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01-09-2016 | Uitgave 4/2016

Clinical Child and Family Psychology Review 4/2016

Improving Treatment Response for Paediatric Anxiety Disorders: An Information-Processing Perspective

Tijdschrift:
Clinical Child and Family Psychology Review > Uitgave 4/2016
Auteurs:
Sarah Ege, Marie Louise Reinholdt-Dunne
Belangrijke opmerkingen
The original version of this article was revised: The order of author was incorrect and the first author affiliation was missing. This has been corrected in this version.
An erratum to this article can be found at http://​dx.​doi.​org/​10.​1007/​s10567-016-0215-0.

Abstract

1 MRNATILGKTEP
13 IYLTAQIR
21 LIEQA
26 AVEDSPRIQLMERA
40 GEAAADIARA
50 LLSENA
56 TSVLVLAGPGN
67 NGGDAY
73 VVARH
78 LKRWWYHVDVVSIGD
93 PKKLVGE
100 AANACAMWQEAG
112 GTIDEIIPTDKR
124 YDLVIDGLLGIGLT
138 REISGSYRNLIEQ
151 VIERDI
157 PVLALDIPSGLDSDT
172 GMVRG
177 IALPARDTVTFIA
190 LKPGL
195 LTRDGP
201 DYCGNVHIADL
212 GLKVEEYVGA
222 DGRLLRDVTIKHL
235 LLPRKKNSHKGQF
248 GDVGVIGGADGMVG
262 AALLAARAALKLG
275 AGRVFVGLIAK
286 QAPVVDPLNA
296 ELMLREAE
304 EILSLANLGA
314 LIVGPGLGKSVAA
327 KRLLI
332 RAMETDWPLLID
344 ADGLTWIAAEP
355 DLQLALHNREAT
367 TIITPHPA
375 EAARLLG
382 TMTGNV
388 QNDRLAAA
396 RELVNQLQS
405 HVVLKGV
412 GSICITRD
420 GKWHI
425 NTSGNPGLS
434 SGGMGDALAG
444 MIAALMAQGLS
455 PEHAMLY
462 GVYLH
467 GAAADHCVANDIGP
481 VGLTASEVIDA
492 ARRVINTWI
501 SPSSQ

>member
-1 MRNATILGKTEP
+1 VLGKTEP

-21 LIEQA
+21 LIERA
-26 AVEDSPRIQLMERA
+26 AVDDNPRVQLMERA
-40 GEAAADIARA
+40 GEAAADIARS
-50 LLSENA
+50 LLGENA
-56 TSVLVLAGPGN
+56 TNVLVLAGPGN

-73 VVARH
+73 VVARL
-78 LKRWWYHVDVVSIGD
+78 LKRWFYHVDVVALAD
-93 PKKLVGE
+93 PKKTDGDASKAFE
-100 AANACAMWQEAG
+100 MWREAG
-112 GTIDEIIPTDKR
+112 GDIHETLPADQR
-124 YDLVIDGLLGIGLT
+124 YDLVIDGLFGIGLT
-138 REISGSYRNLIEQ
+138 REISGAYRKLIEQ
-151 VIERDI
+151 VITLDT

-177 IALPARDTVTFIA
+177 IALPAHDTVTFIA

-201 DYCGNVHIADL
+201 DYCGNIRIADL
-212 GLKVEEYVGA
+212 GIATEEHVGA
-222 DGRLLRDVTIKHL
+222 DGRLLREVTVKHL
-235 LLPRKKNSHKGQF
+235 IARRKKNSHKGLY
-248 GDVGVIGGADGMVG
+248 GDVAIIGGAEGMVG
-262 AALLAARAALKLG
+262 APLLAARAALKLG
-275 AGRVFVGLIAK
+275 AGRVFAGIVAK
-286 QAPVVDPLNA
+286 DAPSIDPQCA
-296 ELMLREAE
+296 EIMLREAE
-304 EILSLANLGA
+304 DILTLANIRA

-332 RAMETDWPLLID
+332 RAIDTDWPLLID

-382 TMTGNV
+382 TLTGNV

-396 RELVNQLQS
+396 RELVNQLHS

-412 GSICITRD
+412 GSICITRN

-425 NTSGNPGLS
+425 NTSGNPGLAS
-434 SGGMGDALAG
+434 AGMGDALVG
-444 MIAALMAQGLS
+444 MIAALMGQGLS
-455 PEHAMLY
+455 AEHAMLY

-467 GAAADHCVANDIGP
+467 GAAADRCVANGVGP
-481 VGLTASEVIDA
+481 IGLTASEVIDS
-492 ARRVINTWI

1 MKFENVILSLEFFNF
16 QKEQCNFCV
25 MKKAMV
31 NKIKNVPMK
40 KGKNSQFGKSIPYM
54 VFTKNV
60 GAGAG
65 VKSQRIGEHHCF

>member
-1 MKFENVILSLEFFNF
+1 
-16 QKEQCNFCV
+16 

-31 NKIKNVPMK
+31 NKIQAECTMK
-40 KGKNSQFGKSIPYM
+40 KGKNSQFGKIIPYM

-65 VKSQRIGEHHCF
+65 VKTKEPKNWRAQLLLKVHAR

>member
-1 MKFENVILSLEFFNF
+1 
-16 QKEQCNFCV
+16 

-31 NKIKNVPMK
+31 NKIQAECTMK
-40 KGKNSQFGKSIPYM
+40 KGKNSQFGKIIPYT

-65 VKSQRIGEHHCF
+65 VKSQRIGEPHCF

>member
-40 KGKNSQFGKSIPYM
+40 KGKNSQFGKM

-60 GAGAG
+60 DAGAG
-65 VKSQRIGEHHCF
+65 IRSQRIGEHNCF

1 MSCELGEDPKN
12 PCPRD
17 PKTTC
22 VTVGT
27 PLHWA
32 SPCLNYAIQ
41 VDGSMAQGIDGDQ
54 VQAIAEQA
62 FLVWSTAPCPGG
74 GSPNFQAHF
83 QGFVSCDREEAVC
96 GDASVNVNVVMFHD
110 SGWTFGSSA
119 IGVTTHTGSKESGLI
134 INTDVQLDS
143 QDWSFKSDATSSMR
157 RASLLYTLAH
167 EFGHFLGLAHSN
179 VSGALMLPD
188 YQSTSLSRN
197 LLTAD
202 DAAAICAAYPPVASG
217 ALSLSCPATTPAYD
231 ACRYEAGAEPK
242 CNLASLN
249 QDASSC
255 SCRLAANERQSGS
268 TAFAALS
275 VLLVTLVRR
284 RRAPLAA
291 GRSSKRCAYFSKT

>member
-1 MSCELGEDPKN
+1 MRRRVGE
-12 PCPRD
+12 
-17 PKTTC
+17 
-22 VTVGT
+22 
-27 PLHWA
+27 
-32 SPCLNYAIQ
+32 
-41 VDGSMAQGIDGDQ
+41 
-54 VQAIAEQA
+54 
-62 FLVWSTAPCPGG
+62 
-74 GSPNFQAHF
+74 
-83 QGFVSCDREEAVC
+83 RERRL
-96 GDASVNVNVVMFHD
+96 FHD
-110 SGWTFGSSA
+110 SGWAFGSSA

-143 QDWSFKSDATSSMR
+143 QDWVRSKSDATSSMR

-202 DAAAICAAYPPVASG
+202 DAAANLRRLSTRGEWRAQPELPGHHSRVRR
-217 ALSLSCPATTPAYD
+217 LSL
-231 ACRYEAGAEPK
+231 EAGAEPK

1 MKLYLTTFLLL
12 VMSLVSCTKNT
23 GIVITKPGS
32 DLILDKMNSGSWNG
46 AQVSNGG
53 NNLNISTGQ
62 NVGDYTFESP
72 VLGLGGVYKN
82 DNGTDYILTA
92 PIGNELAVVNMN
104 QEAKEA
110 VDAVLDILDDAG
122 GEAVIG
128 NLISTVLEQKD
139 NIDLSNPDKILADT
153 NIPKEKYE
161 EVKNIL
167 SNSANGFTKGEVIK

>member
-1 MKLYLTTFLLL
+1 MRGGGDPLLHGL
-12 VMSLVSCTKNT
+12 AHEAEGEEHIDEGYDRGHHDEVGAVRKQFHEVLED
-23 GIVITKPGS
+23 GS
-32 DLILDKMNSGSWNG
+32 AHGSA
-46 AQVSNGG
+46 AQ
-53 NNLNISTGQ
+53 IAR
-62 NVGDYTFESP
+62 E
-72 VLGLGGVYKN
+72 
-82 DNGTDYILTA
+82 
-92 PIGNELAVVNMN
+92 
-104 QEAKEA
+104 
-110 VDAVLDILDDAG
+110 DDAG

Cognitive behavioural therapy (CBT) is considered the treatment of choice for paediatric anxiety disorders, yet there remains substantial room for improvement in treatment outcomes. This paper examines whether theory and research into the role of information-processing in the underlying psychopathology of paediatric anxiety disorders indicate possibilities for improving treatment response. Using a critical review of recent theoretical, empirical and academic literature, the paper examines the role of information-processing biases in paediatric anxiety disorders, the extent to which CBT targets information-processing biases, and possibilities for improving treatment response. The literature reviewed indicates a role for attentional and interpretational biases in anxious psychopathology. While there is theoretical grounding and limited empirical evidence to indicate that CBT ameliorates interpretational biases, evidence regarding the effects of CBT on attentional biases is mixed. Novel treatment methods including attention bias modification training, attention feedback awareness and control training, and mindfulness-based therapy may hold potential in targeting attentional biases, and thereby in improving treatment response. The integration of novel interventions into an existing evidence-based protocol is a complex issue and faces important challenges with regard to determining the optimal treatment package. Novel interventions targeting information-processing biases may hold potential in improving response to CBT for paediatric anxiety disorders. Many important questions remain to be answered.

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